At 30 years old, Johnson is an average defensive player with above average power and patience for the position.  The Giants were linked to him at the trading deadline during the 2010 season, so there is a prior history of interest with him. 

    The biggest weakness to his game is his propensity for the strikeout.  His contact problems have caused him to alternate outstanding seasons with average ones during his seven-year career. 

    His power and patience would be a welcome addition to a position that is currently sorely lacking in on-base and slugging percentage.  He is never going to hit .300 like Freddy Sanchez, but at least Johnson is durable enough to stay on the field.

Starlin Castro

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    The Chicago Cubs 22-year-old shortstop is five years away from free agency, so it would take a blockbuster trade to bring him to San Francisco. 

    The Cubs are in rebuilding mode, so they aren't likely to move one of their few young, valuable assets.  However, with Theo Epstein and Jed Hoyer taking over the front office this offseason, they could determine that Castro has more value to the franchise as a trade chip than as the best player on a team that's going nowhere.

    Castro fits the mold of the offensive player the Giants covet: he doesn't walk very often, he hardly strikes out and he can hit .300 in his sleep.  He reminds me of Pablo Sandoval at the plate with more speed and less power. 

    It may be a pipe dream for the Giants to acquire Castro, but if the Cubs make him available, they would be getting an All-Star caliber player who is only going to get better. 

Alberto Callaspo

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    Unlike Castro, Alberto Callaspo is likely to be available in a trade.  He lost his starting job at third base to Mark Trumbo and is buried behind Howie Kendrick at second base for the Angels

    29-year-old Callaspo has good plate discipline and contact skills.  He can hit for average, get on base and hit for gap power.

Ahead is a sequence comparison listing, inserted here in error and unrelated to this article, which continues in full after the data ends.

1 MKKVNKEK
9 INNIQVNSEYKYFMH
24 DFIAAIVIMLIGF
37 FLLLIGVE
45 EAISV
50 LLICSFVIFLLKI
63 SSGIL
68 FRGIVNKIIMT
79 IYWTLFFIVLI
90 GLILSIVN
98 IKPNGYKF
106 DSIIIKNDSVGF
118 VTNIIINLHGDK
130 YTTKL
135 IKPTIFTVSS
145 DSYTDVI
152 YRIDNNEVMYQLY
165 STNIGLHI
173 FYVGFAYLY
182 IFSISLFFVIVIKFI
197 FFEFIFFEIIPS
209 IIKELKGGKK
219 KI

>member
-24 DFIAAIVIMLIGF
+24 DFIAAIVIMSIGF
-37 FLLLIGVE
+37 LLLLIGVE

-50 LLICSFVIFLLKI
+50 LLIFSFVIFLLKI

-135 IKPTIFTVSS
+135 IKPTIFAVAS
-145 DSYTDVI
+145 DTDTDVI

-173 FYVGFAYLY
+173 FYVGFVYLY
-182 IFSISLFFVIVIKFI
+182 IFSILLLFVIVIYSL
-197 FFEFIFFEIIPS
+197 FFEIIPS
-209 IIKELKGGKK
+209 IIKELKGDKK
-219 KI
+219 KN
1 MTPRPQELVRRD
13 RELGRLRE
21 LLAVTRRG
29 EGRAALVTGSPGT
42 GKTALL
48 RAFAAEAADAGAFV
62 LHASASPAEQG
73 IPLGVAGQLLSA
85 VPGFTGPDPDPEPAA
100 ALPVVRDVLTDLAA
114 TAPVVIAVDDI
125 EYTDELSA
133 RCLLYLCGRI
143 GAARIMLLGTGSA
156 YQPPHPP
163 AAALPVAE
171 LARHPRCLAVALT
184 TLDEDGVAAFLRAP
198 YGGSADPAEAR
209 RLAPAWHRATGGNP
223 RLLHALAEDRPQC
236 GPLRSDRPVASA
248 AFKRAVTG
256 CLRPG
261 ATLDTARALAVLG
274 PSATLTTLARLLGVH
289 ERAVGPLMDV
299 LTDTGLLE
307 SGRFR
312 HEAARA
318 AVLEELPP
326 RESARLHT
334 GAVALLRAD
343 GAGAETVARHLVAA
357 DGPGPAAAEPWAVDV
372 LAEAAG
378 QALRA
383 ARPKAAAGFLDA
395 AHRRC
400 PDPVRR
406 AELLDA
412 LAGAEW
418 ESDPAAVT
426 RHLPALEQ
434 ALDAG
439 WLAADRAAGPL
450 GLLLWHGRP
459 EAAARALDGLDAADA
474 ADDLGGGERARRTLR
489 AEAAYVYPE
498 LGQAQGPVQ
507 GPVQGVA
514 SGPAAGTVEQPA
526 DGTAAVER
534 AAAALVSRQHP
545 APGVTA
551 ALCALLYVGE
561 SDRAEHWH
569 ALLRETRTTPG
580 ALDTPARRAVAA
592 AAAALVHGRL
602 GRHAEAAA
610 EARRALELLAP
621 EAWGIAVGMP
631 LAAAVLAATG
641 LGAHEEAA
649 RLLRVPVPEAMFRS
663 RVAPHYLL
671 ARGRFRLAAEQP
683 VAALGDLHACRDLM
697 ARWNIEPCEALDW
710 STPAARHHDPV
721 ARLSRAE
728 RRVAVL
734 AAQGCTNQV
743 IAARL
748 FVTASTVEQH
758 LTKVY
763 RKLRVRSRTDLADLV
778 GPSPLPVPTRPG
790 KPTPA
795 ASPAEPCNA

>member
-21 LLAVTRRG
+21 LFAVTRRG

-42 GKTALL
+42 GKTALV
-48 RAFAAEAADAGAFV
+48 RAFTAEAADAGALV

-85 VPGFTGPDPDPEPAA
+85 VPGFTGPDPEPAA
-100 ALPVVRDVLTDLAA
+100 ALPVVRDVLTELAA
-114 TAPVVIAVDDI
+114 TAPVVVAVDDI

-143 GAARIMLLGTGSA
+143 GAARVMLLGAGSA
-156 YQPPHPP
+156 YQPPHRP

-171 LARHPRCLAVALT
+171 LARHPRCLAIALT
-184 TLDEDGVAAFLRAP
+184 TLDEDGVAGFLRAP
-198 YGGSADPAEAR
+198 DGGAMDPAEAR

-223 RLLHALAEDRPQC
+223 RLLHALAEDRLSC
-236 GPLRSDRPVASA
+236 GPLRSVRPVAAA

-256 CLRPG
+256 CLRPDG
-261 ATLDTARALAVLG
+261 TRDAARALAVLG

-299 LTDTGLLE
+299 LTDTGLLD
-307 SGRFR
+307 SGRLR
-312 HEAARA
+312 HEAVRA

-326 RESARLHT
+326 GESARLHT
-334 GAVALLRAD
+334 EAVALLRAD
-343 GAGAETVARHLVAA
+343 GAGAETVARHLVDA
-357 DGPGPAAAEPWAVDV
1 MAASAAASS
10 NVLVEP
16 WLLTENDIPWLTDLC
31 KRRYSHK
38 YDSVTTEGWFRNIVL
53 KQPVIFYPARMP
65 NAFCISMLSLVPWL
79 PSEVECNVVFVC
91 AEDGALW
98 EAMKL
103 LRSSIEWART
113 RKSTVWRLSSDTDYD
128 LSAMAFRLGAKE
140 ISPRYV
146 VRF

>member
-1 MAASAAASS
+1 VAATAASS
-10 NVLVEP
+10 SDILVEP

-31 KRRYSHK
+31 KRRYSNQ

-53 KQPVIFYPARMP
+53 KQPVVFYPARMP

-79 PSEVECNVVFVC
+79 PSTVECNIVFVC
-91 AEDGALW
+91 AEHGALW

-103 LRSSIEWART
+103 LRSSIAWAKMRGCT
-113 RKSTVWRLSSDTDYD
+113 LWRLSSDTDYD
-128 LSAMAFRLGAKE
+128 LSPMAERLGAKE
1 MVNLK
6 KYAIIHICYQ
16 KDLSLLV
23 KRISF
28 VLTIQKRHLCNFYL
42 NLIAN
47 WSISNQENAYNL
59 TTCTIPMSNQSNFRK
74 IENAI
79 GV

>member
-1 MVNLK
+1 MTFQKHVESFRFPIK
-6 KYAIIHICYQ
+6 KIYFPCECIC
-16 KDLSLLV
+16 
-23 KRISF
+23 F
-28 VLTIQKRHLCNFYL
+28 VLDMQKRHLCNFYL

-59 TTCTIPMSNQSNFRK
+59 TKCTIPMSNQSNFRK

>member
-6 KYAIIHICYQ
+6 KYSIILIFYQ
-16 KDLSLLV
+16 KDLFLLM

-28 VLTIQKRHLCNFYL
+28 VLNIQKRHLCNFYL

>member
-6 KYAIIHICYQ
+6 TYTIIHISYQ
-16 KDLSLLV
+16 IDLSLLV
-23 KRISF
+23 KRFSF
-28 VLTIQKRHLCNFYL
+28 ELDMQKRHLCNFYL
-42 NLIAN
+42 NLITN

He would certainly be an upgrade over what the Giants are currently running out at second base even though his best position defensively is third base. 

    If Kelly Johnson does not become available in a trade and if Charlie Culberson does not prove to be the answer, the Giants should make a run at Callaspo to fill the void at second base for the next few seasons. 

J.J. Hardy

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    J.J. Hardy hits a lot of home runs while playing excellent defense at shortstop, two skills that make him a valuable commodity. 

    The 29-year-old shortstop signed a three-year contract extension last season making it unlikely that the Orioles would suddenly trade him—especially after their hot start to the 2012 season.

    However, the Orioles have had hot starts in past seasons only to end up in the cellar of the American League East, which is where they are likely to end up by the trade deadline.  Their top prospect, Manny Machado, plays shortstop as well, so the Orioles would be dealing from a position of strength.

    If the Orioles do become inclined to move Hardy, the Giants would be getting an upgrade on both sides of the ball.  Hardy is more sure-handed than Crawford in the field while also providing 25 home runs at the bottom of the lineup. 

Elvis Andrus